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Fourth International

In 1938 Trotsky and his co-thinkers founded the Fourth International with the declaration that The historical crisis of mankind is reduced to the crisis of the revolutionary leadership. The crisis of leadership remains a profound problem in this period of retreat for the international working class. Today the Fourth International exists only as a program and as a legacy of the struggle for revolutionary continuity after Lenin.

In brief, the Fourth International believed that the capitalist exploits the wage earner and uses the state as a means of repressing him; that capitalism must result in unemployment, war and other problems; and that these problems will become more intense with the passage of time. The Fourth International believes that a scientific (Marxist) analysis of history reveals that capitalism will be unable to solve these problems but that they can be solved by socialism, the inevitable and only valid alternative. Socialism contemplates elimination of private ownership of the means of production, replacing it with state ownership and control.

The Fourth International found that the obstacle to the flowering of socialism out of the "decay" of capitalism is the refusal of the capitalist class to give up its privileges; therefore, the Fourth International urges the vanguard of the workers to build a strong revolutionary party to seize power, overthrow capitalism, and replace it with a dictatorship of the proletariat which will institute the forms of socialism. The Party believes that after the dictatorship has performed its function and all classes have been abolished, the dictatorship and the state itself will disappear.

The Fourth International believed that socialism cannot exist in one country alone, but that it must be established throughout the world. While the Fourth International follows the teachings of Marx, Engels, Lenin and Trotsky, it was opposed to the Soviet Government insofar as the Communist Party of the Soviet Union exercised dictatorial control over the workers of the Soviet Union, instead of permitting theworkers themselves to exercise control, and insofar as the Communist Party of the USSK believed that socialism can exist in one country.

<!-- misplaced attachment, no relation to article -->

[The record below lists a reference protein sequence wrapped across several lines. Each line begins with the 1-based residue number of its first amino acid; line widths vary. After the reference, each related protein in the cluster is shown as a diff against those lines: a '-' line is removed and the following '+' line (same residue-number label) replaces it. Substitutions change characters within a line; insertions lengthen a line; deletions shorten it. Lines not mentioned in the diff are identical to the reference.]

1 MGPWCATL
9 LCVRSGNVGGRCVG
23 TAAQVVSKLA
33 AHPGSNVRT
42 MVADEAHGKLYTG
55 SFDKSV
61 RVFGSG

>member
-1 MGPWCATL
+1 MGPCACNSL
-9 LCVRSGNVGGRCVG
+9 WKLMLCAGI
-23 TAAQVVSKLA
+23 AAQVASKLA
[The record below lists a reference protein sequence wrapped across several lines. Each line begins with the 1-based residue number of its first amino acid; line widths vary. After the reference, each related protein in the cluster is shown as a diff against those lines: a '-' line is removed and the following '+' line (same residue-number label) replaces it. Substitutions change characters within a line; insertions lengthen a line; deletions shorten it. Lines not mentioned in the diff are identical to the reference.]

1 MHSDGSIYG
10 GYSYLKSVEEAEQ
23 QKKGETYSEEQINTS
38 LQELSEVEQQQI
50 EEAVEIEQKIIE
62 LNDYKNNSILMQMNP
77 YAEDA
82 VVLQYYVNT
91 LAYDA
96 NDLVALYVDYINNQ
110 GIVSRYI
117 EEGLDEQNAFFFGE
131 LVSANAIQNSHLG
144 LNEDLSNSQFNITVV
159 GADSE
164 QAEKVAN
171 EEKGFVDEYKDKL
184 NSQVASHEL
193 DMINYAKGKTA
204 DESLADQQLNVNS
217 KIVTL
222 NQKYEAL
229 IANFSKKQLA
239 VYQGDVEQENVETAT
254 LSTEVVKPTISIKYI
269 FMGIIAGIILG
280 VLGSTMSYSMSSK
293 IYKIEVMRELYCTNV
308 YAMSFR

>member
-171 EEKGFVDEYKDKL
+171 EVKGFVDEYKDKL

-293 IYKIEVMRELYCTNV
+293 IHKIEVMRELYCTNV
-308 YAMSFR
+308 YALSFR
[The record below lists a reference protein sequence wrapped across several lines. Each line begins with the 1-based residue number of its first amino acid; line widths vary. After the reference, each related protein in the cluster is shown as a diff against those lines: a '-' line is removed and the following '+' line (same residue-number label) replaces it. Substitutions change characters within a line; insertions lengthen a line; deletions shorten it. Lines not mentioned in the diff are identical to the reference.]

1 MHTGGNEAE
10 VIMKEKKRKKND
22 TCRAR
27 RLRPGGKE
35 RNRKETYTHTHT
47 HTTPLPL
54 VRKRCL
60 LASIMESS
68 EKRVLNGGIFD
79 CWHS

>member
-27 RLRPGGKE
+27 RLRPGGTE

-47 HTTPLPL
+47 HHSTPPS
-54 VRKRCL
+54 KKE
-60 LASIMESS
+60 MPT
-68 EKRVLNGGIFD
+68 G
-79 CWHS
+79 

The early 1930's were favorable years for the growth of Trotskyism, the movement which eventually formulated the platform of the Fourth International. Leftist oppositionists adhering to it condemned Stalin's doctrine of "socialism in one country" as a betrayal of the ideal of world revolution as expounded by Trotsky. Disaffected communists everywhere formed new parties to follow Trotsky's theory and propaganda. By 1936, when he moved to Mexico, the movement in Europe was at its peak. The Trotskyites of the 1930's were predominantly former CP members, Social Revolutionaries, Mensheviks, leftist laborites, Spartacus Youth groups, and similar extreme radicals. Their unifying slogans focused on the negation of Stalinism, while with regard to their positive ideal, world revolution, their varied ideological backgrounds divided them in all efforts.

Soviet foreign espionage always had a domestic, state survival component. No outside group, no set of Royalist or Trotskyite (or neo-Trotskyite) exiles, could be too insignificant to attract the obsessive attention of Soviet leadership. Weinstein and Vassiliev reinforce the view that Soviet espionage took place not within a Western context that saw clear divisions between domestic and foreign affairs, but within a system that explicitly rejected such a division. One price of being a revolutionary regime was counterrevolutionary paranoia.